The Oakland Athletics (often abbreviated to Oakland A′s) are a professional baseball team based in Oakland, California. The Athletics are a member of the West division of Major League Baseball (MLB)'s American League (AL). The Athletics have played in the Oakland Coliseum since moving to Oakland in 1968. Overall, the A's have won nine World Series championships, the third-highest total in Major League Baseball (trailing only the New York Yankees and the St. Louis Cardinals).
The "Athletics" name originates from the late 19th century "athletic clubs", specifically the Philadelphia Athletics baseball club. They are popularly nicknamed "the A's", in reference to the Gothic script "A", a trademark of the team and the old Athletics of Philadelphia. They are also known as "the White Elephants" or simply "the Elephants", in reference to then-New York Giants' manager John McGraw's calling the team a "white elephant". This was embraced by the team, who then made the team's mascot a white elephant, and often incorporated it into the logo or sleeve patches. During the team's 1970s heyday, management often referred to the team as The Swingin' A's, referencing both their prodigious power and to connect the team with the growing disco culture.
One of the American League's eight charter franchises, the club was founded in Philadelphia, Pennsylvania, in 1901 as the Philadelphia Athletics. The team had some prominent success in Philadelphia, winning three of four World Series from 1910 to 1913 and two in a row in 1929 and 1930. The team's owner and manager for its first 50 years was Connie Mack, and its Hall-of-Fame players included Chief Bender, Frank "Home Run" Baker, Jimmie Foxx, and Lefty Grove. After two decades of decline, however, the team left Philadelphia for Kansas City in 1955 and became the Kansas City Athletics.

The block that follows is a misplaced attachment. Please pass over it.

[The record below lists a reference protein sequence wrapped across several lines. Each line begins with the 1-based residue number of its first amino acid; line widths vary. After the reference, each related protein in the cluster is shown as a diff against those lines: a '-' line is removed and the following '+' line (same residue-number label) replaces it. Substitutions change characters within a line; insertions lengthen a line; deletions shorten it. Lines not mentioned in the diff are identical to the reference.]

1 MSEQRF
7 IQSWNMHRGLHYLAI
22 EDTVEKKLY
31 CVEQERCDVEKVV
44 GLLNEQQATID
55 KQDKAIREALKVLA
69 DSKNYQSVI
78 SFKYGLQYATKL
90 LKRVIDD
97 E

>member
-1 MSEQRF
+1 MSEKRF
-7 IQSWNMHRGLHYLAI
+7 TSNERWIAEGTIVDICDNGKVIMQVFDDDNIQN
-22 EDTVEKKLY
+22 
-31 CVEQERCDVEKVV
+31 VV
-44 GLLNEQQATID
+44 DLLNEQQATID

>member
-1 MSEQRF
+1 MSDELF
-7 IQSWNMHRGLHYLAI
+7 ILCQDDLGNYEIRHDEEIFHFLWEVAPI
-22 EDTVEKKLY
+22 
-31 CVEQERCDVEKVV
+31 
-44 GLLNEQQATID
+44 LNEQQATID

After 13 mostly uneventful seasons in the Midwest, the team moved to Oakland in 1968. There a dynasty soon emerged, with three World Championships in a row from 1972 to 1974 led by players including Catfish Hunter, Reggie Jackson, ace reliever Rollie Fingers, and colorful owner Charlie O. Finley. After being sold by Finley to Walter A. Haas, Jr., the team eventually won three consecutive pennants and the 1989 World Series behind the "Bash Brothers", Jose Canseco and Mark McGwire, as well as Hall-of-Famers Dennis Eckersley and Rickey Henderson. In more recent years, the A's have often been playoff contenders but have not returned to the World Series since 1990. In 2002, the Athletics won 20 games in a row, which broke an American League record, as shown in the film Moneyball. The movie, and the book from which the movie was derived, showcased how the A's were able to compete and thrive despite their financial limitations.
By Dean Hanley